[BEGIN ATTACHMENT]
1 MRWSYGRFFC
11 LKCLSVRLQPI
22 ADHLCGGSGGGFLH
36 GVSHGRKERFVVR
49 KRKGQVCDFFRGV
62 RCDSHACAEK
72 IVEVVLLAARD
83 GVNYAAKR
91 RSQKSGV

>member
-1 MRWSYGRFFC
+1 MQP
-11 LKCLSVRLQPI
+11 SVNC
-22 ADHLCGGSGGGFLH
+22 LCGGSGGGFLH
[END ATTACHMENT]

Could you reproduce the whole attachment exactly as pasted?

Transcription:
1 MRWSYGRFFC
11 LKCLSVRLQPI
22 ADHLCGGSGGGFLH
36 GVSHGRKERFVVR
49 KRKGQVCDFFRGV
62 RCDSHACAEK
72 IVEVVLLAARD
83 GVNYAAKR
91 RSQKSGV

>member
-1 MRWSYGRFFC
+1 MQP
-11 LKCLSVRLQPI
+11 SVNC
-22 ADHLCGGSGGGFLH
+22 LCGGSGGGFLH